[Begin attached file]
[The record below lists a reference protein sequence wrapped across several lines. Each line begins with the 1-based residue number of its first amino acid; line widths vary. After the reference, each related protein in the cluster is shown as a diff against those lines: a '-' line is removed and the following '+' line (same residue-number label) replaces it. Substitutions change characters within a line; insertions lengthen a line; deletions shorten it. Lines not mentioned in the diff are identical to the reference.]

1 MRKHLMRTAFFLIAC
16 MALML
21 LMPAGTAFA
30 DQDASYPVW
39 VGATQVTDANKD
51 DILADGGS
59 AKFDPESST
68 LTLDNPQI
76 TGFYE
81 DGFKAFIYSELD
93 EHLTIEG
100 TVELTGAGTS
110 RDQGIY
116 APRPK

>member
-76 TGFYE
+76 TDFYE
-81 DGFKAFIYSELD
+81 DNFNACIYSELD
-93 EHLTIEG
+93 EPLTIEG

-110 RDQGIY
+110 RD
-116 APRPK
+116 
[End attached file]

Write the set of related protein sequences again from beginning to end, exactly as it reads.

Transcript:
[The record below lists a reference protein sequence wrapped across several lines. Each line begins with the 1-based residue number of its first amino acid; line widths vary. After the reference, each related protein in the cluster is shown as a diff against those lines: a '-' line is removed and the following '+' line (same residue-number label) replaces it. Substitutions change characters within a line; insertions lengthen a line; deletions shorten it. Lines not mentioned in the diff are identical to the reference.]

1 MRKHLMRTAFFLIAC
16 MALML
21 LMPAGTAFA
30 DQDASYPVW
39 VGATQVTDANKD
51 DILADGGS
59 AKFDPESST
68 LTLDNPQI
76 TGFYE
81 DGFKAFIYSELD
93 EHLTIEG
100 TVELTGAGTS
110 RDQGIY
116 APRPK

>member
-76 TGFYE
+76 TDFYE
-81 DGFKAFIYSELD
+81 DNFNACIYSELD
-93 EHLTIEG
+93 EPLTIEG

-110 RDQGIY
+110 RD
-116 APRPK
+116 